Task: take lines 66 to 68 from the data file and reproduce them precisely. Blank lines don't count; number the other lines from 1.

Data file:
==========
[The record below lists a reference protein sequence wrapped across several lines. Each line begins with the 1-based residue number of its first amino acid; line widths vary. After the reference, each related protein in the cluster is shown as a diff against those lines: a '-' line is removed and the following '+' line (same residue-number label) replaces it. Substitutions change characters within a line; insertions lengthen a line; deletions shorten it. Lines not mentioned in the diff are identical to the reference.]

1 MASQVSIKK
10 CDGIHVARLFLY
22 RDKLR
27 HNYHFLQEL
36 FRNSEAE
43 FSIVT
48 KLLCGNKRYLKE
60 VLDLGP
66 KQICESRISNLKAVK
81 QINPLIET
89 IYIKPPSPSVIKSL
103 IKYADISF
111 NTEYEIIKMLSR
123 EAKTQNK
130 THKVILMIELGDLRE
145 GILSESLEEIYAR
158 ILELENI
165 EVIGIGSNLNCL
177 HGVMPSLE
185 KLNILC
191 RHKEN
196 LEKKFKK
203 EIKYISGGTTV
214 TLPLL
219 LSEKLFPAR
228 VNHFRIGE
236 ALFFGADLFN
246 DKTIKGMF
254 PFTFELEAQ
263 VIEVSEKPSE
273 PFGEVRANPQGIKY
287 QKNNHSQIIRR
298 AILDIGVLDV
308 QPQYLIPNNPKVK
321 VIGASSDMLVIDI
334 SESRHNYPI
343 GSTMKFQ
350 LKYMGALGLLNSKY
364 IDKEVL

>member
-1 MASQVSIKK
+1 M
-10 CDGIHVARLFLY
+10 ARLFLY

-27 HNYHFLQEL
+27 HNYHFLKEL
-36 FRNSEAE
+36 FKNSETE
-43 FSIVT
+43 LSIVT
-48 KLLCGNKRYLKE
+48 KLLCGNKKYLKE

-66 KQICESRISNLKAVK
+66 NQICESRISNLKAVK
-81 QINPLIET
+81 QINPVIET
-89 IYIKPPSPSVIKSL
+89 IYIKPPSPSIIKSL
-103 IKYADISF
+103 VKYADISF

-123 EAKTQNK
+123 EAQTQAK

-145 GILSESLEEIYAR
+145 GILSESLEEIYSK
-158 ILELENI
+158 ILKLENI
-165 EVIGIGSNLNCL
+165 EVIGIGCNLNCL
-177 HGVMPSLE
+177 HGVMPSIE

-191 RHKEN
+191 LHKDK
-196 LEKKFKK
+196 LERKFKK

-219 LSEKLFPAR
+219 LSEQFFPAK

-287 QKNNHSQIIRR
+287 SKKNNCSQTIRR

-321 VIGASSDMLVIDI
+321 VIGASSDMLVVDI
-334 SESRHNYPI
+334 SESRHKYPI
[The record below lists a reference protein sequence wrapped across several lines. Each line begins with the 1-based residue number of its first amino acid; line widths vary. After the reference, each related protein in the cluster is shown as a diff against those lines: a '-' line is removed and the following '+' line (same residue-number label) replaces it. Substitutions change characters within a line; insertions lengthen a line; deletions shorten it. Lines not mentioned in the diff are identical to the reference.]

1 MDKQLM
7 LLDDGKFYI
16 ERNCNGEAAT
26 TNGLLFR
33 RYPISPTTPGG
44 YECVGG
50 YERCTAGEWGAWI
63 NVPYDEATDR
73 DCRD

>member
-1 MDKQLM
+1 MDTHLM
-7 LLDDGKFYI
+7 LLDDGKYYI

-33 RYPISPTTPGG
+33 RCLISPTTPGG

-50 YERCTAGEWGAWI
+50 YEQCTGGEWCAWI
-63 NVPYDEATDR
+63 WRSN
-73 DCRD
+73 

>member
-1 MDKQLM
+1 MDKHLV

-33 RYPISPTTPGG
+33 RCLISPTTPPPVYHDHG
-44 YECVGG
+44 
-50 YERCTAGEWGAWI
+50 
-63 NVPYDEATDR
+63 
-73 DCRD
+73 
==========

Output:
-158 ILELENI
+158 ILKLENI
-165 EVIGIGSNLNCL